July 1 is Canada Day on the Gregorian calendar and United States Day on the NHL calendar. Questions about the futures of the Predators' Ryan Suter and the Devils' Zach Parise at times seemed to overwhelm all news out of Nashville and New Jersey last season—the leading American defenseman and forward are expected to hit the open market when free agency starts on Sunday.
But the player likely to reap the richest rewards, at least in relative terms, is a defenseman whom many hockey fans couldn't pick out of the Panthers' lineup, let alone a police lineup. Jason Garrison, who made $700,000 firing lasers from the Florida point last season, should get an annual raise of 600%, maybe more, in a multiyear deal from a team looking to goose its power play. "Moves the puck well, decent defensively," says an Eastern Conference team executive. "But [his] bomb on the power play ... that changes the whole dynamic."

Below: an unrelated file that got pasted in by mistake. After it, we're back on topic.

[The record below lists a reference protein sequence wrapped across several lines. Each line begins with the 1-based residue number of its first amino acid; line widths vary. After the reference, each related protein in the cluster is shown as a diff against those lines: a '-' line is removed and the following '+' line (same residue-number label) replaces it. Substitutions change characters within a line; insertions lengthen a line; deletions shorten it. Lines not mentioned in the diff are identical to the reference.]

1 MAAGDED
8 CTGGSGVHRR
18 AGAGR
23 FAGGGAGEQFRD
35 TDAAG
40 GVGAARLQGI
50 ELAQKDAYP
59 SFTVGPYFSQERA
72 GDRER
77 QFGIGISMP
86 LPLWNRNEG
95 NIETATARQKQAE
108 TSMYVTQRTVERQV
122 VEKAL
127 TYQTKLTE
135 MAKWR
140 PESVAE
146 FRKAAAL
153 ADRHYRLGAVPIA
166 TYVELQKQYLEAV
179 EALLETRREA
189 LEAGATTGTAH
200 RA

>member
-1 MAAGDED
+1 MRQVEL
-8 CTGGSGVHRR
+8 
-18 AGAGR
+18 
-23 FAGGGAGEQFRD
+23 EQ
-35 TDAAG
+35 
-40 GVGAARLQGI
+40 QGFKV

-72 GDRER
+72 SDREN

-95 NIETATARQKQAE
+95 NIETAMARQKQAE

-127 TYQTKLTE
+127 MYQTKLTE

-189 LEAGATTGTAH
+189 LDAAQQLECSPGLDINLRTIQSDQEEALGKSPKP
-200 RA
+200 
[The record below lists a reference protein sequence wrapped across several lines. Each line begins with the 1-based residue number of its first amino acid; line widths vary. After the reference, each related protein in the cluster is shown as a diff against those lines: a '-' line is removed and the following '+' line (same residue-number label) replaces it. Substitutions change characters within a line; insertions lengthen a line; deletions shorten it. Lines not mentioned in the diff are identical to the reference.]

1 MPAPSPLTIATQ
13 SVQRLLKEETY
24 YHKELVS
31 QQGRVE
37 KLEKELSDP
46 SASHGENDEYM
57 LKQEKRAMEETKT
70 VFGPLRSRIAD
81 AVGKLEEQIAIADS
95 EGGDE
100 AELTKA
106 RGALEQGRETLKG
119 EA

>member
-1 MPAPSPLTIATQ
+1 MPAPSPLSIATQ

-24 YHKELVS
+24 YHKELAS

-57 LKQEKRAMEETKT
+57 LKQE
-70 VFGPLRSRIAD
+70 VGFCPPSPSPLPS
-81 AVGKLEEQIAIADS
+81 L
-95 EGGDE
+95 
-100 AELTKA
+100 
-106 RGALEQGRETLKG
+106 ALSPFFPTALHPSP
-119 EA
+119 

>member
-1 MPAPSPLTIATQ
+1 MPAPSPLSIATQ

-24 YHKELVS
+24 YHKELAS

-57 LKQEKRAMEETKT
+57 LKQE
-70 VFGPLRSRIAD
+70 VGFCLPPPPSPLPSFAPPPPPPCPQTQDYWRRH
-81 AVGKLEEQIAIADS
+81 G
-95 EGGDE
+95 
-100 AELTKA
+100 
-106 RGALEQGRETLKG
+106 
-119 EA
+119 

The 27-year-old Garrison, an undrafted free agent out of Minnesota-Duluth, scored a breakout 16 goals in 2011--12, third among defensemen. Nine of his goals came on the power play. He also had a goal and two assists with the man-advantage in four playoff games.
Of course Garrison comes with the Fran√ßois Beauchemin--Mike Komisarek caveat. Both Beauchemin and Komisarek burnished their reputations because of their standout partners (Scott Niedermayer in Anaheim and Andrei Markov in Montreal, respectively) and wound up earning more than market value when they signed free-agent contracts with the Maple Leafs in 2009. Garrison, who has played just 190 regular-season games, often shared the Panthers' point last season with Brian Campbell, a superb passer.
But Garrison's impending payday is as much a function of his skills as it is of the dearth of quality free-agent blueliners. "I think Garrison's legit," the executive says. "He's a top four guy. Probably a Number 4, but he'll help somebody."
It's just going to cost extra.
ELIOT J. SCHECHTER/NHLI/GETTY IMAGES (GARRISON)